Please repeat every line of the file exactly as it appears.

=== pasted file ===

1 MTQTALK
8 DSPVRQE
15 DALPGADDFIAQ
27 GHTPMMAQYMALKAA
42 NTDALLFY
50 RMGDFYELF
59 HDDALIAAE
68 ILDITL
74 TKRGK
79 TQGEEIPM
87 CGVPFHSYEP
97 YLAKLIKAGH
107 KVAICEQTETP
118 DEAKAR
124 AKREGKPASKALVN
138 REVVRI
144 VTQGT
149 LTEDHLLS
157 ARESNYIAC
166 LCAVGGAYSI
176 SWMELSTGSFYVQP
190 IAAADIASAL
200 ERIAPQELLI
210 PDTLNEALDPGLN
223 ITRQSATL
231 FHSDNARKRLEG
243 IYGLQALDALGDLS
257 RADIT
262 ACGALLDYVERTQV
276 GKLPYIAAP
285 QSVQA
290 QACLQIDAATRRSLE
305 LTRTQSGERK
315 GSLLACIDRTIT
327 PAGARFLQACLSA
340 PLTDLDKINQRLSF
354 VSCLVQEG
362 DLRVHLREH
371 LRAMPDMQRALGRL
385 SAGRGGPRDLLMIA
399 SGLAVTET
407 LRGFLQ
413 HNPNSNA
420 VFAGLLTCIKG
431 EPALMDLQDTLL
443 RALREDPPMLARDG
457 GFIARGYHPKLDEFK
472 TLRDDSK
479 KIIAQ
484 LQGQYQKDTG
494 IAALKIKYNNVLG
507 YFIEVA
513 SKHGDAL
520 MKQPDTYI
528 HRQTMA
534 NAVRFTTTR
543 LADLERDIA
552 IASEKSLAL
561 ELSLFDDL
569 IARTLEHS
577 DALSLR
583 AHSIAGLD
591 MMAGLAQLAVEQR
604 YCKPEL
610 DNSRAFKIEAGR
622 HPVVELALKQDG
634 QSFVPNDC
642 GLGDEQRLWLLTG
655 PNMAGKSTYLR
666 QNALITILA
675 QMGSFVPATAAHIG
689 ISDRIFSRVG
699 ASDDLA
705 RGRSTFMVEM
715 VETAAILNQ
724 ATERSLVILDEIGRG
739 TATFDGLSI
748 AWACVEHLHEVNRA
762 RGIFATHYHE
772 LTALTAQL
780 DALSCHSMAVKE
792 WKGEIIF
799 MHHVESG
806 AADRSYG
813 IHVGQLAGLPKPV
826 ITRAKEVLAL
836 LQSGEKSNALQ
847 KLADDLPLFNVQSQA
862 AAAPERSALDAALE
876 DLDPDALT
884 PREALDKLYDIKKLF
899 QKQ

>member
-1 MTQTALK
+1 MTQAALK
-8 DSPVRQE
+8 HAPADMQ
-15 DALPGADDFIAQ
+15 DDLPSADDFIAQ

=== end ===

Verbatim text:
1 MTQTALK
8 DSPVRQE
15 DALPGADDFIAQ
27 GHTPMMAQYMALKAA
42 NTDALLFY
50 RMGDFYELF
59 HDDALIAAE
68 ILDITL
74 TKRGK
79 TQGEEIPM
87 CGVPFHSYEP
97 YLAKLIKAGH
107 KVAICEQTETP
118 DEAKAR
124 AKREGKPASKALVN
138 REVVRI
144 VTQGT
149 LTEDHLLS
157 ARESNYIAC
166 LCAVGGAYSI
176 SWMELSTGSFYVQP
190 IAAADIASAL
200 ERIAPQELLI
210 PDTLNEALDPGLN
223 ITRQSATL
231 FHSDNARKRLEG
243 IYGLQALDALGDLS
257 RADIT
262 ACGALLDYVERTQV
276 GKLPYIAAP
285 QSVQA
290 QACLQIDAATRRSLE
305 LTRTQSGERK
315 GSLLACIDRTIT
327 PAGARFLQACLSA
340 PLTDLDKINQRLSF
354 VSCLVQEG
362 DLRVHLREH
371 LRAMPDMQRALGRL
385 SAGRGGPRDLLMIA
399 SGLAVTET
407 LRGFLQ
413 HNPNSNA
420 VFAGLLTCIKG
431 EPALMDLQDTLL
443 RALREDPPMLARDG
457 GFIARGYHPKLDEFK
472 TLRDDSK
479 KIIAQ
484 LQGQYQKDTG
494 IAALKIKYNNVLG
507 YFIEVA
513 SKHGDAL
520 MKQPDTYI
528 HRQTMA
534 NAVRFTTTR
543 LADLERDIA
552 IASEKSLAL
561 ELSLFDDL
569 IARTLEHS
577 DALSLR
583 AHSIAGLD
591 MMAGLAQLAVEQR
604 YCKPEL
610 DNSRAFKIEAGR
622 HPVVELALKQDG
634 QSFVPNDC
642 GLGDEQRLWLLTG
655 PNMAGKSTYLR
666 QNALITILA
675 QMGSFVPATAAHIG
689 ISDRIFSRVG
699 ASDDLA
705 RGRSTFMVEM
715 VETAAILNQ
724 ATERSLVILDEIGRG
739 TATFDGLSI
748 AWACVEHLHEVNRA
762 RGIFATHYHE
772 LTALTAQL
780 DALSCHSMAVKE
792 WKGEIIF
799 MHHVESG
806 AADRSYG
813 IHVGQLAGLPKPV
826 ITRAKEVLAL
836 LQSGEKSNALQ
847 KLADDLPLFNVQSQA
862 AAAPERSALDAALE
876 DLDPDALT
884 PREALDKLYDIKKLF
899 QKQ

>member
-1 MTQTALK
+1 MTQAALK
-8 DSPVRQE
+8 HAPADMQ
-15 DALPGADDFIAQ
+15 DDLPSADDFIAQ